This Week’s Comics

Another light week this time around. Here’s what I’m looking at this week.

  • ACTION COMICS #902
  • ROCKETEER ADVENTURES #2 (OF 4) – The first issue of the new Rocketeer anthology was a breath of fresh air, with a remarkable opening story from John Cassaday (always a treat to see his art) and a solid tale by Mike Allred. I’ll be anxiously keeping up with this one.
  • SECRET AVENGERS #14 – Secret Avengers stays on the list solely because of Matt’s recent thumbs up. I recently caught up with issues 1-11 (expect a review soon a la yesterday’s) and found it better put-together than New Avengers, but somewhat lacking. I’ll give the next story arc a shot before dropping it, though.
  • WOLVERINE #11 – Wolverine, though…Well, I love Wolverine…
  • X-MEN AGE OF X HC – Is Age of X over already? I remember when I heard about the Age of Apocalypse 15 years ago you could have knocked me over with a feather. Now Marvel does it again and it hardly makes any news at all. I blame the 90 OTHER X-Titles out there diluting the brand.

Fortunately, I’ve gotten to read some other new comics over the past couple weeks.

Gladstone’s School for World Conquerors #2 hit the stands last week and continues to bowl me over. I’m not even going to call it an all-ages title anymore, that’s how solid it is. We start off with the book’s strongest scene, a look at the different classes our villains-in-training have to attend, a nice mix of Harry Potter swirled with villainy, then cut to a pretty expansive fight scene where we learn a bit more about the villain’s code, a nice angle in a title where it has to make sense that villains are more organized than you’d expense. Another outstanding issue by Smith and Villavert.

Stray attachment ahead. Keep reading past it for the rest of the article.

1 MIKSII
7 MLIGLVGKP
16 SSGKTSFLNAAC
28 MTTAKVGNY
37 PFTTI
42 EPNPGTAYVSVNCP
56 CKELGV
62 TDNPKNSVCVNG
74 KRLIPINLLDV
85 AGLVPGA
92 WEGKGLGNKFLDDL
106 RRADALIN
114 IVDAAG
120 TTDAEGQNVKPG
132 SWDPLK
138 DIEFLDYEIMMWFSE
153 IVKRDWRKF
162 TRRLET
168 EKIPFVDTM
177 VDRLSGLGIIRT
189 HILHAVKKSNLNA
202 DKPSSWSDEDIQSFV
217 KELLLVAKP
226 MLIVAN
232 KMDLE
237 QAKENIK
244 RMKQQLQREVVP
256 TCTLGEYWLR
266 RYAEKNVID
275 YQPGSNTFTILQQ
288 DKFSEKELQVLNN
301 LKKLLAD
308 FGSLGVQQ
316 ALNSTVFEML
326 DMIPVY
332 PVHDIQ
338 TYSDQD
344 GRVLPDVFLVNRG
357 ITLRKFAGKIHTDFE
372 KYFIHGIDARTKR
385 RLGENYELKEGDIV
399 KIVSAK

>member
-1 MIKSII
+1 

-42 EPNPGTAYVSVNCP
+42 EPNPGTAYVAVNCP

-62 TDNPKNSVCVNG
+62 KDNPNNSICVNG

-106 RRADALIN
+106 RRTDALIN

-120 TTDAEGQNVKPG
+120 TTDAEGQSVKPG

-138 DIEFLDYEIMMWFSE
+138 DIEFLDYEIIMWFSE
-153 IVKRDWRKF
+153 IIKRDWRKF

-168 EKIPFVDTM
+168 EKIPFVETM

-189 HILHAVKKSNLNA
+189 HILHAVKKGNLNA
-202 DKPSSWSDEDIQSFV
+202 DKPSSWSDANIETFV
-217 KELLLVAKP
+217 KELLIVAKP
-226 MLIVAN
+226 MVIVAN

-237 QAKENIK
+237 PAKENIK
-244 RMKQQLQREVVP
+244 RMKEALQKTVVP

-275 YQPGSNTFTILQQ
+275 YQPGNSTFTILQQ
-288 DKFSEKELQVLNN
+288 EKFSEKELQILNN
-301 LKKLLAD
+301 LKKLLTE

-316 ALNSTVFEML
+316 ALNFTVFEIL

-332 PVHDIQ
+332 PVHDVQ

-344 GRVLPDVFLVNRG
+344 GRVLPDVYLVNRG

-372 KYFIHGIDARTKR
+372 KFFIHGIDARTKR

I didn’t mean to pick it up, but because it was a light week I did grab IDW’s new Godzilla title, Gangsters and Goliaths.  Set in a different continuity than the Kingdom of Monsters title Eric Powell is writing, in this book Godzilla and the gang on Monster Island are already well-known. When a team of gangsters winds up on Monster Island, mayhem ensues. I don’t feel like this is as strong as KoM, but if you’re jonesing for a Godzilla book, G&G is a solid read.

Frank Cho is one of the most amazing talents in comic books, and every time he works on a title –no kidding — I feel like the industry is lucky to have him. That said, there are certain bad habits he tends to rely on. Now, Frank can work on whatever makes him happy (a la Jim Balent on Tarot) and his art is so spectacular that it usually makes up for any perceived definiciencies in the story, but 50 Girls 50 #1 is built around one cheeky idea (hot girls in space wind up having their spacesuits slowly dissolve) and doesn’t have his artwork backing it up*. So, as far as I’m concerned there’s not much worth sticking around for.

That’s it for me. What are YOU looking at?

*There were a couple pages at the end it looked like he worked on, but I could be willing myself to see that.